Tuesday, 11 October 2016

Money Monster

Five years after directing The Beaver, Jodie Foster returns to the director’s chair (she did direct two episodes of Orange is the New Black and one episode of House of Cards during this period) with a very topical financial thriller. Lee Gates (George Clooney) is a TV presenter who advises his audience on commerce and Wall Street, his show is hijacked at gunpoint by a down on his luck and bankrupt viewer, Kyle (Jack O’Connell), who claims that the system is rigged. The show’s director, Patty Fenn (Julia Roberts), must calm Kyle down in order to save Lee’s life. However, as the hostage crisis goes on it appears that there is something fishy about IBIS’s sudden loss of $800 million dollars.

As a result of the financial crash in 2008 there have been a number of financial thrillers ranging from the low-key Margin Call, 99 Homes to the more extreme Wolf Street of Wall Street and The Big Short and even a feminist financial thriller where women make up the major roles. Wall Street and big businesses has been taking a hit as they are often criticsed for greed, fraud and immoral financial activities. Money Monster will not land the hardest blow, it’s too breezily entertaining to do so, but Jodie Foster does a fine job at managing the tension in a situation that’s almost literally a ticking time bomb.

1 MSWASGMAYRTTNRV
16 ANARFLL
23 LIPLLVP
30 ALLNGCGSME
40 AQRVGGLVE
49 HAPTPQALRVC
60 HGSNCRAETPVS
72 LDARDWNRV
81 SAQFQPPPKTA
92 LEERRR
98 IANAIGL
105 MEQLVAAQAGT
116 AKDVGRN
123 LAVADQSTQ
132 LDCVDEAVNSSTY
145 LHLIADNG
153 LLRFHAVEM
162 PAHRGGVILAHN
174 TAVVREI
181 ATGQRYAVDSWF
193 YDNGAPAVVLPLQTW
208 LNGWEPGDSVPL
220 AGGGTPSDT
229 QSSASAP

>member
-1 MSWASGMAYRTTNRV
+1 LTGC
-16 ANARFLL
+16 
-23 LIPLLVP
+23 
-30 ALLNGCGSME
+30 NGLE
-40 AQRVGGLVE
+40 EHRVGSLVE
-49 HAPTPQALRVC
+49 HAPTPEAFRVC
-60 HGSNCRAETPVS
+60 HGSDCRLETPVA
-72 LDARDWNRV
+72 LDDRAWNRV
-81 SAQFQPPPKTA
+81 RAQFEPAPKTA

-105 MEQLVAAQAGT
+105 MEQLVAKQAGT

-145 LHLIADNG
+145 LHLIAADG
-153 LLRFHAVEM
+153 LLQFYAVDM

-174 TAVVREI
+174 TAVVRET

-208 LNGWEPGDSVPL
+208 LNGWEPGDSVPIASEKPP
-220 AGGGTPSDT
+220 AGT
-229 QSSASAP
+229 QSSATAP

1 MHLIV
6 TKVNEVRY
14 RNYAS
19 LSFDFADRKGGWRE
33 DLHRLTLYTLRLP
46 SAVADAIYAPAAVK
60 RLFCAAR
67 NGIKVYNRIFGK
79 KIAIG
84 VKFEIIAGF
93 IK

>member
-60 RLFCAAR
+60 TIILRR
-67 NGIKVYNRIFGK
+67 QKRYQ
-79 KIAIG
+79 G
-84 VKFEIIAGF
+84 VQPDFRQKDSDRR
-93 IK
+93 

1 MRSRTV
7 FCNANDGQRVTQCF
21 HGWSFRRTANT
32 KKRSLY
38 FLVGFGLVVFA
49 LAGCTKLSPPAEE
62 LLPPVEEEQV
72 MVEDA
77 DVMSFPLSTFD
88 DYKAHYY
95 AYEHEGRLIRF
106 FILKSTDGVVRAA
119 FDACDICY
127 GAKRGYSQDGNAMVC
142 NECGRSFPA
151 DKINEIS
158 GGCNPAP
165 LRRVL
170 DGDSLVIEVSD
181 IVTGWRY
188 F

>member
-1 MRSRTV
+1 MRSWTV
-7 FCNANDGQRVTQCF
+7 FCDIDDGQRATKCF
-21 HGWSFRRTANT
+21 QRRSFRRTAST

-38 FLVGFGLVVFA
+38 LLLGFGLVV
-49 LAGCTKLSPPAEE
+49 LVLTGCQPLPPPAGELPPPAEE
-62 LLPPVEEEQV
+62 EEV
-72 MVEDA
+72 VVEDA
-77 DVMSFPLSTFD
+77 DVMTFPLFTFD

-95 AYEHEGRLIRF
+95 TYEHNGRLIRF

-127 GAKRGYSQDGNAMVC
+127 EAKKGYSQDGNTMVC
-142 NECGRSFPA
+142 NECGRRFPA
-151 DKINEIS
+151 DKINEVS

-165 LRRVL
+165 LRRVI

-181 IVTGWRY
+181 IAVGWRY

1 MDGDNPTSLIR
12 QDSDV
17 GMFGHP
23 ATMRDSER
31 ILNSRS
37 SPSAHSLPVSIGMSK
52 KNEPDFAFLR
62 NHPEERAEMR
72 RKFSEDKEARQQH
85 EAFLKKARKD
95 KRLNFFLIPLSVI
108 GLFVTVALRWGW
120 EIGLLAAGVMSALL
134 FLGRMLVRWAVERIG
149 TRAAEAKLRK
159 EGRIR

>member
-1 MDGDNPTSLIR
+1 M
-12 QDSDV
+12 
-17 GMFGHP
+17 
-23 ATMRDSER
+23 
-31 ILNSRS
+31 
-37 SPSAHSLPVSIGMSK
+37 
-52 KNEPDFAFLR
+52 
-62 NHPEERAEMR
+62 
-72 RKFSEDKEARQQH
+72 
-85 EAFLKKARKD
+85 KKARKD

The tension inside the studio is palpable, and both Clooney and Roberts are superb in their respective roles, particularly Roberts whose often calm demeanour and words of reassurance to Gates defuses the situation superbly, but the potentially unhinged Kyle can explode at any moment. Jack O’Connell is also terrific in his role, able to not only bring empathy to his role but threat as he is acting like a man with nothing to lose.

When the film leaves the confines of the studio, the film loses elements of the tension that made the first two acts so exciting. Essentially, the third act is mostly just build up to a conclusion easily anticipated long before any revelations of dodgy deals are made. Aside from being a trifle predictable, the film works well as a thriller, but it’s not one that will get up in arms about the dubious financial sector.


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